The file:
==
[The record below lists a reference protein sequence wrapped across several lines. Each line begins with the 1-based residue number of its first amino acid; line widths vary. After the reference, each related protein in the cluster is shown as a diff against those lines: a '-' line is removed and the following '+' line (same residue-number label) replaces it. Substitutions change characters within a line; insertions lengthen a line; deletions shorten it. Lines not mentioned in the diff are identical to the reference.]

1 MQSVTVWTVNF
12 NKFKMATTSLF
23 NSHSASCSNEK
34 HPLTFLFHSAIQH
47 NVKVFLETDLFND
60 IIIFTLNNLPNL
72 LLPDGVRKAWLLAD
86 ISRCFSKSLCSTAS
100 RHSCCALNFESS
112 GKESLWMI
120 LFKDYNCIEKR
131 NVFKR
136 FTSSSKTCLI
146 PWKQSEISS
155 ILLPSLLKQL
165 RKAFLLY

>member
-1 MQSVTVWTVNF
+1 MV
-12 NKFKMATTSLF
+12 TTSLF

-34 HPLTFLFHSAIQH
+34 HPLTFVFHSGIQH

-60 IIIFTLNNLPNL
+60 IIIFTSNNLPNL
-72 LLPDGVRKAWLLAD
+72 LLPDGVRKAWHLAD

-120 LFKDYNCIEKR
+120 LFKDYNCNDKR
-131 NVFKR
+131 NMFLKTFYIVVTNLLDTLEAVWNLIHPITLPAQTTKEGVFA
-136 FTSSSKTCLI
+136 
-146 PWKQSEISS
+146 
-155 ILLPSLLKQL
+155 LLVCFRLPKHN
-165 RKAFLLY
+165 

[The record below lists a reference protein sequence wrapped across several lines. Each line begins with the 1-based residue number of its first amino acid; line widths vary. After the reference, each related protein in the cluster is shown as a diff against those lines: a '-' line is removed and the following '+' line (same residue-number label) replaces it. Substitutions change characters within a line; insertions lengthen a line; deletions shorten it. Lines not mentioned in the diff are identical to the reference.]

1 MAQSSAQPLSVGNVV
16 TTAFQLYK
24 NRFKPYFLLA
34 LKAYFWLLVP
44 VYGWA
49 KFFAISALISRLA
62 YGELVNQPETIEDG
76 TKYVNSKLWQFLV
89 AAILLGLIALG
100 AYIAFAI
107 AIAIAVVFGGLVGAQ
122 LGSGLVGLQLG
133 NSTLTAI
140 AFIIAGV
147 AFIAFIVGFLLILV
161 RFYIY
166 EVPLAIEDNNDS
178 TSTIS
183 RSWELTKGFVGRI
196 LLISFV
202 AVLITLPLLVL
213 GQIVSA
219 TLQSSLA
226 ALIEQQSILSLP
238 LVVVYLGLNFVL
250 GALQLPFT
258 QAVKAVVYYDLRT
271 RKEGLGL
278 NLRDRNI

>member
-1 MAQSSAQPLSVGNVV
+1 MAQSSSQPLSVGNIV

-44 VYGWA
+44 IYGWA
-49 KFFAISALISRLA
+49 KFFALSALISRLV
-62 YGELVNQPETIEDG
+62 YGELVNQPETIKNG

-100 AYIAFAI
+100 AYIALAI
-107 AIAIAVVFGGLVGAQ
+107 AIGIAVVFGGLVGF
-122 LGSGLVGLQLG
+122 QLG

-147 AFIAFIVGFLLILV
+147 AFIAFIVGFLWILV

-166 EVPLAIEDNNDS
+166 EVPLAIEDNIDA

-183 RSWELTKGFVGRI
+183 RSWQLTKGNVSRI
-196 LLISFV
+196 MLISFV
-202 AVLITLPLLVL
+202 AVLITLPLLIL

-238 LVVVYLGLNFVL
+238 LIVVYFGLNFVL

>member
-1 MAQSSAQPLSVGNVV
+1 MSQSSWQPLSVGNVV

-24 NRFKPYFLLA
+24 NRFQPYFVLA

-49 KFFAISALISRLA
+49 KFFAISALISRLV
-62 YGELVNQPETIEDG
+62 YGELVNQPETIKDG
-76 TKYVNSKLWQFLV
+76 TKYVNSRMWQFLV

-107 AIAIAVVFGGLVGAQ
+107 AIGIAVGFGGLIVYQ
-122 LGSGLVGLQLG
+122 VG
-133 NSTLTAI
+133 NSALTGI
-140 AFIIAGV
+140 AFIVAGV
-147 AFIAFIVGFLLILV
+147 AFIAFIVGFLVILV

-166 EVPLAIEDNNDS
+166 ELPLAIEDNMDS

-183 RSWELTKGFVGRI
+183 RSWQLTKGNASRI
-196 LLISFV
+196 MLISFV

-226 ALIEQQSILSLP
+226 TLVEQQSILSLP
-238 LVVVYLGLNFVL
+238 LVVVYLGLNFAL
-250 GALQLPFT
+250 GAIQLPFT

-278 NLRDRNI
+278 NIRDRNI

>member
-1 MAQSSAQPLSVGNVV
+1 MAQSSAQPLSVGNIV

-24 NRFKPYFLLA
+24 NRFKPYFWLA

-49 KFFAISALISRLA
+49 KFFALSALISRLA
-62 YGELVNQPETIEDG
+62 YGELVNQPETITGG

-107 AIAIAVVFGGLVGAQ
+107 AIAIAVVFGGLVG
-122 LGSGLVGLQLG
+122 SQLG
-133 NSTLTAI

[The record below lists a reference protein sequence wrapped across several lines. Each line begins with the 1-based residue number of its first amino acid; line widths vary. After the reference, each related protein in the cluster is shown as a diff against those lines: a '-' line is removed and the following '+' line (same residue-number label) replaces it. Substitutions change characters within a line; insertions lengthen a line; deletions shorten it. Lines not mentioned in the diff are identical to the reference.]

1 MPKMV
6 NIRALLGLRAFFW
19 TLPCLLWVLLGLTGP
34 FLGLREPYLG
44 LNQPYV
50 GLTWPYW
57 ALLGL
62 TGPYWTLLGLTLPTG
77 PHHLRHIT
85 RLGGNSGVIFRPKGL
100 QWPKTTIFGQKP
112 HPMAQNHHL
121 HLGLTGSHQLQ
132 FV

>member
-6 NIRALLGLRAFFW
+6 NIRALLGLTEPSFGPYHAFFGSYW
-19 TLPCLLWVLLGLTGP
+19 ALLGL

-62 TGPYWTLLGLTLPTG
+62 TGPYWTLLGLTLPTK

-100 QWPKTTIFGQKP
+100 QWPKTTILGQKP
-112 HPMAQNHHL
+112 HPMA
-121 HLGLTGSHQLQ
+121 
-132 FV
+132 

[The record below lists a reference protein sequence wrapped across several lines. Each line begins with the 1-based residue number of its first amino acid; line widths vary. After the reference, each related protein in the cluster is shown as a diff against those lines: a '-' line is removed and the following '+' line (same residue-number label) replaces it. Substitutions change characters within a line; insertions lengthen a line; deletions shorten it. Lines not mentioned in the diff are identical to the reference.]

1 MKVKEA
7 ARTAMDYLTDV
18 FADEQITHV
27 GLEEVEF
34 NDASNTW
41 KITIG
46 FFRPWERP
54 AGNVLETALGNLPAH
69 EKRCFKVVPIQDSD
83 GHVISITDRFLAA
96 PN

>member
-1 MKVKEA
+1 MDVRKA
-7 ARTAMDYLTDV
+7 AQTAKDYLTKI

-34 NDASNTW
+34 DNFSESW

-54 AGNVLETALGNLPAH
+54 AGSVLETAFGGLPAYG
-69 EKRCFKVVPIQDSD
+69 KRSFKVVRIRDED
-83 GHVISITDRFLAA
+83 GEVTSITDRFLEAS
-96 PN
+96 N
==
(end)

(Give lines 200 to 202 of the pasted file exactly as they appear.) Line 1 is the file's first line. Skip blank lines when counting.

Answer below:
-83 GHVISITDRFLAA
+83 GEVTSITDRFLEAS
-96 PN